But the delights of Yen-ping are somewhat tempered by the abominable weather. In summer the heat is almost unbearable and the air is so nearly saturated from continual rain that it is impossible to dry anything except over a fire. From all reports winter must be almost as bad in the opposite extreme for the cold is damp and penetrating; but the early fall is said to be delightful.
The larger part of Fukien, like many other provinces in China, has been denuded of forests, and the groves of pine which remain have all been planted. This deforestation consequently has driven out the game, and except for tigers, leopards, wolves, wild pigs, serows and gorals, none of the large species is left. However, the dense growth of sword grass and the thorny bushes which clothe the hills and choke the ravines give cover to muntjac, or barking deer, and many species of small cats, civets, and other Viverines. These animals come to the rice paddys, which fill every valley, to hunt for frogs and fish, but it is difficult to catch them because of the Chinese who are continually at work in the fields.
We spent a week trapping about Yen-ping and although we caught a good many animals they were almost always stolen together with the traps. We had this same difficulty in Yuen-nan as well as in Fukien. None of us had ever seen natives in any part of the world who were such unmitigated thieves as the Chinese of these two provinces. The small mammals are hardly more abundant than the larger ones for the natives wage an unceasing war on those about the rice paddys and have exterminated nearly all but a few widely distributed forms.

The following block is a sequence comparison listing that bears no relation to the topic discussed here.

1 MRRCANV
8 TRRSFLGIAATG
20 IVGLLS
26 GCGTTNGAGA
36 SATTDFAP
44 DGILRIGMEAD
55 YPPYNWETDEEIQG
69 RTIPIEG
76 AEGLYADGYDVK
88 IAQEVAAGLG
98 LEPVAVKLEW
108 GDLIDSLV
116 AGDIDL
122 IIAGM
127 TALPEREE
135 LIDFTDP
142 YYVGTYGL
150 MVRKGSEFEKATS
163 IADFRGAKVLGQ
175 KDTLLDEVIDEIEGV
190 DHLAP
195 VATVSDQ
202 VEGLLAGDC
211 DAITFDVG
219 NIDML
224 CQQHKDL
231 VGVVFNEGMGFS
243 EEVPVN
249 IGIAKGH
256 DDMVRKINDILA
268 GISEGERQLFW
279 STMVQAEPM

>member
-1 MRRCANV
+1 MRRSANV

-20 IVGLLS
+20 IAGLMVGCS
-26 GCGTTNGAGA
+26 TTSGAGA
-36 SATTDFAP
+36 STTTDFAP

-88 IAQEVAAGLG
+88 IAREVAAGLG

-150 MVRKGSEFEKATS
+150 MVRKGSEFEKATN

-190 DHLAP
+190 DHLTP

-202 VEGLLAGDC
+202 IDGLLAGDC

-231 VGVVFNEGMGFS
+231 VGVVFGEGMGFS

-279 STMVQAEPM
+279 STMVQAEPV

A BAT CAVE IN THE BIG RAVINE
A few days after our arrival in Yen-ping we went with Mr. Caldwell and his son Oliver to a Taoist temple seven miles away in a lonely ravine known as Chi-yuen-kang. The walk to the temple in the early morning was delightful. The “bamboo chickens” and francolins were calling all about us and on the way we shot enough for our first day’s dinner. Both these birds are abundant in Fukien Province but it is by no means easy to kill them for they live in such thick cover that they can only be flushed with difficulty.
Early in the morning we frequently heard the francolins crowing in the trees or on the top of a hill and when a cock had taken possession of such a spot the intrusion of another was almost sure to cause trouble which only ended when one of them had been driven off.
For two miles and a half the Big Ravine is a narrow cut between perpendicular rock walls thickly clothed to their very summits with bamboo and a tangle of thorny vines. In the bottom of the gorge a mountain torrent foams among huge bowlders but becomes a gentle, slow moving stream when it leaves the cool darkness of the canon to spread itself over the terraced rice fields.
About a mile from the entrance two old temples nestle into the hillside. One stands just over the water, but the other clings to the rock wall three hundred feet above the river, and it was there that we made our camp.